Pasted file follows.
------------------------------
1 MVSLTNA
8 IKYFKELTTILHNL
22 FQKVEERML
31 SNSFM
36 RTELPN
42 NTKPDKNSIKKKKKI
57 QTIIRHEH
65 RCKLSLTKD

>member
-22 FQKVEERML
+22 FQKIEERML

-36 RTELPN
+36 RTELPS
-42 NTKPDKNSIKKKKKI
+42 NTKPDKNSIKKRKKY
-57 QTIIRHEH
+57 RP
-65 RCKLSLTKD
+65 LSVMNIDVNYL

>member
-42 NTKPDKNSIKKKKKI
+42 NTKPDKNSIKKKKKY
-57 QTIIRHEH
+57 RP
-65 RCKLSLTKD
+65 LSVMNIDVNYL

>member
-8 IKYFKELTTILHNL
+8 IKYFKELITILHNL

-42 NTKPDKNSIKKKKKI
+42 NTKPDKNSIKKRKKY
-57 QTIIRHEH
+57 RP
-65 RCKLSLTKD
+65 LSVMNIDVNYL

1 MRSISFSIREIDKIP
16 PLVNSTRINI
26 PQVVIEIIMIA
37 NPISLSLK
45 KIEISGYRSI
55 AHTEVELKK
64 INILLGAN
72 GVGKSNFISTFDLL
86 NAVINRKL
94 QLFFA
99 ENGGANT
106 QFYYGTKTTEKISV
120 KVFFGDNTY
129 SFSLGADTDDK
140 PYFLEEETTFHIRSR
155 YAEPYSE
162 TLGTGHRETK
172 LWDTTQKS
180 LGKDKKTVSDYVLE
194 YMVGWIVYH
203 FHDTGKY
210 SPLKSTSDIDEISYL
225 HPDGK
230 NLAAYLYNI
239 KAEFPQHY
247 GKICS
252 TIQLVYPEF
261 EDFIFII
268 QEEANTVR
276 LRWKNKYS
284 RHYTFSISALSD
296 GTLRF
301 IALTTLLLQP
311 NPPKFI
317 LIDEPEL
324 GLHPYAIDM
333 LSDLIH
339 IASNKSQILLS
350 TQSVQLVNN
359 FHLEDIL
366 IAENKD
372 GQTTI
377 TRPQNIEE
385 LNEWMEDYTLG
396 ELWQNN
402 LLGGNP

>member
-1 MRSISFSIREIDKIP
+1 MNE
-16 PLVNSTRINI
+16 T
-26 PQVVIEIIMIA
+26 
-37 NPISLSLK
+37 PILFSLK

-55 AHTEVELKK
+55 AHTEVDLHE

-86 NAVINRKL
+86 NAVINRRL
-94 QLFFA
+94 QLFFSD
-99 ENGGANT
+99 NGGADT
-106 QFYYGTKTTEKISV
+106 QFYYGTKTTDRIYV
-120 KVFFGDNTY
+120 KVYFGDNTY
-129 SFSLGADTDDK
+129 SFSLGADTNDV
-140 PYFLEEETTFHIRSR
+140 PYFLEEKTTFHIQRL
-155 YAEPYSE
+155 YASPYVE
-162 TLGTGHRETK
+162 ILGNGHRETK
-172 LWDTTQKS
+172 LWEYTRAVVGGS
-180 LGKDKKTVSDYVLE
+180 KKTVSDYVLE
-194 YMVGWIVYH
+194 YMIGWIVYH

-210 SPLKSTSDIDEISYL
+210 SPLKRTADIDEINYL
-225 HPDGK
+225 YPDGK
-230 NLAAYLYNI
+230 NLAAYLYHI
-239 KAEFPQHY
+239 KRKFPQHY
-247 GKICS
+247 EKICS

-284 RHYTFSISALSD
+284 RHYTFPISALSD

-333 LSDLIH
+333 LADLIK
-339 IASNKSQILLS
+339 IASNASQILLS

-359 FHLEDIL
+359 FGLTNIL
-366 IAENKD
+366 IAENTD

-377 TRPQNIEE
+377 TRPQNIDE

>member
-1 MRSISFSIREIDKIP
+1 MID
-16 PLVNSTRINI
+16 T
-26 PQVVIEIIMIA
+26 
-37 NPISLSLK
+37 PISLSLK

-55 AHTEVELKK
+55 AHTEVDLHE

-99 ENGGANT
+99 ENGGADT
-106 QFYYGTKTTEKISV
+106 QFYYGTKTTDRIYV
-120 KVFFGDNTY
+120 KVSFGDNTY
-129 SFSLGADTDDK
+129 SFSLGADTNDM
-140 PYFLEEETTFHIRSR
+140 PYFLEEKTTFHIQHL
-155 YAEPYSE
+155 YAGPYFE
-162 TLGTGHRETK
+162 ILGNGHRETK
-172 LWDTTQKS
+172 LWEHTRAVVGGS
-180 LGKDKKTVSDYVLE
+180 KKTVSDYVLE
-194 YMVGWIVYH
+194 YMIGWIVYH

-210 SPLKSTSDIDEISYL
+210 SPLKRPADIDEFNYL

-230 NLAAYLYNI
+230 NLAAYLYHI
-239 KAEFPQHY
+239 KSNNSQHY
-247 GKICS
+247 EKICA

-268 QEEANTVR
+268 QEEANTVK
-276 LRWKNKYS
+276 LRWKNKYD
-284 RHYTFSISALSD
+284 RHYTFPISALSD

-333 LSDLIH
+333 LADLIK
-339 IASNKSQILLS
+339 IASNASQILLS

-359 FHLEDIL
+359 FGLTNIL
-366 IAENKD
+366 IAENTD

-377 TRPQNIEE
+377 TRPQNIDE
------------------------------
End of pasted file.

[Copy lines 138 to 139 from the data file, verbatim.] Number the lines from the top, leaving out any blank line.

+377 TRPQNIDE

>member